How The Defendant In A Motor Vehicle Injury Claim Might Use The ‘Inevitable Accident Defense.’
If you are a passenger in a car that has hit a deer and you have been injured, you may not necessarily be able to make a successful claim for damages against the driver. The driver can use the defense that it was an unavoidable accident.
The unavoidable accident defense is often used in the following circumstances: black ice, stray animals, or loss of consciousness of the driver. This is a difficult defense to prove but it can be successful. The defendant’s insurer will be the one to raise this defense.
Everyone has hit a patch of black ice or watched cars swerve down the road in icy conditions. However, just because it’s icy, doesn’t mean that a person can claim the accident was unavoidable. If there had been warnings about driving conditions, or the person had driven in similar conditions before and had knowledge of what to expect when driving at certain temperatures, then claiming that losing control of a vehicle on black ice is unlikely to be a successful defense.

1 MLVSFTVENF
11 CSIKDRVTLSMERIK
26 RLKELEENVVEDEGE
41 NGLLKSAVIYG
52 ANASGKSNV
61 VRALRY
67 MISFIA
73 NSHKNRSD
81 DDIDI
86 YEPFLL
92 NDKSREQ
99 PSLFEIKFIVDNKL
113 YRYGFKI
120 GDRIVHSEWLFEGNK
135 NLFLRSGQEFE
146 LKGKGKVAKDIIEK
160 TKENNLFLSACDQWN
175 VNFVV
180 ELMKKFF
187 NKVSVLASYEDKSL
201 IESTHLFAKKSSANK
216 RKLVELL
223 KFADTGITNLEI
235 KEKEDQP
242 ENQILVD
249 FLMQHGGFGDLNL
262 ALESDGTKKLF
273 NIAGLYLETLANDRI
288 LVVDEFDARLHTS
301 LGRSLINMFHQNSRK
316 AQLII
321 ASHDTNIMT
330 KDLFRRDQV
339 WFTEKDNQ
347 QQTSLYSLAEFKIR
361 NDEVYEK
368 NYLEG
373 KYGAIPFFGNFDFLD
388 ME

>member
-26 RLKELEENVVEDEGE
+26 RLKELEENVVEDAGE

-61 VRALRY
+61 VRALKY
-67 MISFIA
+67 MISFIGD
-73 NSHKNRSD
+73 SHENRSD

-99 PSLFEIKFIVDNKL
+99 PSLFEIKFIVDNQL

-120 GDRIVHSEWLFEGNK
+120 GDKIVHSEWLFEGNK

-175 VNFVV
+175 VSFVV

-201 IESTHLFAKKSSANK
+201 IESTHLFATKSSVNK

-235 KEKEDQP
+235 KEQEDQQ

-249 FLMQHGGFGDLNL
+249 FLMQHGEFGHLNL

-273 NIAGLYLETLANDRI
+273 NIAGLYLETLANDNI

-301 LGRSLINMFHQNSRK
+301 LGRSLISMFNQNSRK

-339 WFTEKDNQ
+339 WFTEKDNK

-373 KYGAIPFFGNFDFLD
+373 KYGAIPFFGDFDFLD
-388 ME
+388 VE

Similarly, an accident that is caused by someone losing consciousness at the wheel might be difficult to prove as unavoidable. If, for instance, the person had a heart attack that was completely unexpected, with no previous medical history, then such an accident might be considered unavoidable. If, however, the loss of consciousness was due to a pre-existing medical condition that the driver was aware could lead to black outs, then he or she could not use the defense that the accident was unavoidable.
If you, or someone you care about, is dealing with Personal injury law issues in the Vancouver, British Columbia Region, contact Stephens & Holman.
Note that laws vary from province to province. Please consult with a lawyer in your own area to be sure of the laws and specific issues in your own jurisdiction.